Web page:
Bringing their own experiences as a marginalized author to the page with flawed and genuine characters, O.E. Tearmann’s work has been described as “Firefly for the dystopian genre.”
Tearmann lives in Colorado with two cats, their partner, and the belief that individuals can make humanity better through small actions. They are a recipient of the 2023 Feathered Quill award, a member of the Science Fiction Writers of America, the Rocky Mountain Fiction Writers, and the Queer Scifi group. In their spare time, they teach workshops on writing GLTBQ characters, plant gardens to encourage sustainable agricultural practices, and play too many video games.
First of all, tell me a little about your series and introduce us to the sequel(s).
Sure! Here’s the series blurb: It's 2155, and seven corporations call the shots on the land that was the United States of America. Democracy is dead. The Corporations run the City Grids for a profit and own their workers body and soul. And freedom? That’s just a word in the news vids.
But there are people fighting for a change. There’s a unit in the resistance, nicknamed the Wildcards. Officially Democratic State Force Base 1407, the Wildcards are fighters in the war to bring democracy back. They're everything the Corporations discard and despise: dreamers and fighters, punks and freaks and geeks who won't be told what to be or who to love. They've come up every walk of life to become the best unit the Democratic State Force has, and the family every one of them needs. And they are taking the Corps down, one day at a time.
The books, in order, are:
The Hands We’re Given
Call The Bluff
Raise The Stakes
Aces And Eights
Deuces Are Wild
And, as of April 22, Aces High Jokers Wild Book 7: Odds Against
I’ll let you in on a bit of a spoiler: things get better in this series. The story arc is designed to climb out of cyberpunk and up into solarpunk as the characters build on their wins, strengthen their communities and make their world a little better in each installment.
Do you find that most of your readers continue to read the whole series? Why do you think that is?
The sales numbers say that about half of the folks who read book one go on to read every book in the series. Right now, people need to believe things can get better, and that’s what I write: the calm resolve to look the world in the eye and say ‘yeah, I know everything’s a mess. So what are we going to do about it?’ I hope that’s what my readers are getting when they pick up each Wildcards book: a little hope, and a little resolve to make things happen IRL.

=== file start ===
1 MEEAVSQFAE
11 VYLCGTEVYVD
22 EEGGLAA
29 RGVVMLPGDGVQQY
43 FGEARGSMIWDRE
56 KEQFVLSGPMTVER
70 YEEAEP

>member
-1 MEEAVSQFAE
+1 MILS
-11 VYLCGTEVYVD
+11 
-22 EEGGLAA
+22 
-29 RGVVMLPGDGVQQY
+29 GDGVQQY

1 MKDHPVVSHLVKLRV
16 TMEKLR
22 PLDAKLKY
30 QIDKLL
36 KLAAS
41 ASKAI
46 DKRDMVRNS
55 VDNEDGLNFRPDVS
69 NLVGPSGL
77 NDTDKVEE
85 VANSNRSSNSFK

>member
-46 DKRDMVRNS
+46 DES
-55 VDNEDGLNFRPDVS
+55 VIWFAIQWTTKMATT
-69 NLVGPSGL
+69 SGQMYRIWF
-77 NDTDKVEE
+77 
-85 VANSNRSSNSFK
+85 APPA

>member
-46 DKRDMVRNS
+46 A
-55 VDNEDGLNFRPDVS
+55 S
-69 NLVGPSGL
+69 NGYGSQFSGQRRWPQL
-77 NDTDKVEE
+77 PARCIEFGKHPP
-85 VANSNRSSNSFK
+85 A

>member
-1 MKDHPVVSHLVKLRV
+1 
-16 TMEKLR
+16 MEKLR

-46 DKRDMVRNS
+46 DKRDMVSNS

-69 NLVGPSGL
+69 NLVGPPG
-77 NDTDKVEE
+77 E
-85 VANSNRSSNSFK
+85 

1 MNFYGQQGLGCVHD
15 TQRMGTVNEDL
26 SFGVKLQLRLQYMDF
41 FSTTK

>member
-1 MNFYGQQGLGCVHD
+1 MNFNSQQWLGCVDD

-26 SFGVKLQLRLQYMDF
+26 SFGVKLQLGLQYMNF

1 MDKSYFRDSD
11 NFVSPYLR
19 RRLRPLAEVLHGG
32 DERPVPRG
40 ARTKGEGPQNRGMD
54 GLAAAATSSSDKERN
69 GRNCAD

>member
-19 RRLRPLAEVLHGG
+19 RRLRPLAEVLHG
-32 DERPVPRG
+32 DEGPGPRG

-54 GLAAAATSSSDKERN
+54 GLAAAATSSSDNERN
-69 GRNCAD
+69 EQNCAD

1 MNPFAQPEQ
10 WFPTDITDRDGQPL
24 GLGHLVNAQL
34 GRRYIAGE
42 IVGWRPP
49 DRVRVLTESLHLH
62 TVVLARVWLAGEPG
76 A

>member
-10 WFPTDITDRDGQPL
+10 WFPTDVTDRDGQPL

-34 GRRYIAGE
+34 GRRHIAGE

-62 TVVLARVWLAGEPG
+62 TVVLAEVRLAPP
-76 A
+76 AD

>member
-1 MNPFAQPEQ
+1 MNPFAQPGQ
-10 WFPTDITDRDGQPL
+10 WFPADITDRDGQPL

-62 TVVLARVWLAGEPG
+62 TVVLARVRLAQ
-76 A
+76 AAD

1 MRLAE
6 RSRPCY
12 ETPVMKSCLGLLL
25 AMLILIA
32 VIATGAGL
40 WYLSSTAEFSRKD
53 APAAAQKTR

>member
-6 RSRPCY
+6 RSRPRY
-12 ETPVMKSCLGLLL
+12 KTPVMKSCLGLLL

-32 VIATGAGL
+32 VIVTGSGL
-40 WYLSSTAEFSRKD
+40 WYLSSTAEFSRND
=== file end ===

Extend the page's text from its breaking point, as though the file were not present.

How difficult is it to add new characters in a sequel into already established relationships?
Adding characters isn’t too hard for me; it’s just this crew of buddies meeting folks in their lives. What’s harder for me is losing characters. A few longterm characters have had to die in the course of the series, and honestly, that hurts!
Is it difficult to continue with worldbuilding for a world you have already built in book 1? Do you find it easier to switch locations for the sequel and start again with worldbuilding?
For me, it isn’t hard at all. It’s more of a chance to explore. The setting of Book 1 is fairly intimate: a ramshackle little base in the middle of a future Colorado, with a few drives to Denver and Pueblo. A small, dusty setting full of hard choices. But as the series continues, the scope of the characters’ lives grows, and as the author I get to explore more and more of what it is to live in their iteration of the USA.
It has led me to do some very weird and specific Google searches though. Things like ‘what does Manhattan look like from Liberty Island’, so I could describe the Venice of the Hudson in 2160. Or things like ‘inside of a dog food factory’ so that I could get the details of a scene right. I’m very visual; if I’m going to write it, I want to see it.
Have you ever been stymied by a worldbuilding or plot detail from book 1 that is very inconvenient to deal with or write your way around in subsequent books?
Oh man, have I ever. Specifically, remembering things like ranks and regulations. It’s really embarrassing when you mix up a rank for a fairly major character and only catch it later. Writing myself out of that screwup was fun.
Would you say your craft has improved with the subsequent books?
I definitely like to think so! As I got more comfortable, the story flowed more easily. And as I got braver, my storytelling got more adventurous. I stopped relying on my genre expectations, and stepped out of the classic tropes by turning them on their heads. I think that’s really helped my style.
Do you have all the timeline planned for the full series?
Yep! The final book of this series comes out on Independence Day of next year. After that, I’ll be working up a 3-book YA coda series showcasing the new generation coming of age in a healing world.
Do you have any marketing tips for sequels?
A. your ARC team is key. Reviews are hard to land on series, and an Advanced Reader team can make all the difference
B. Tell the story. That comes first. If you chase the market, you’ll always be chasing.
C. Be patient. Series build momentum over time.
D. nobody’s work is for everyone. Network in the kinds of circles your work fits in. Find your people. Don’t waste your energy trying to find A LOT OF READERS. Just find your readers. They’ll tell their friends.
E. Yeah, I’m going to say the cliché: have fun with it. When either the writing or the marketing is frantic and forced, people can tell. Relax. Offer some free copies at online games. Get on podcasts. Do things that make marketing fun for you. But seriously, if you’re not having at least a little fun doing this? Stop doing it. Life’s too short.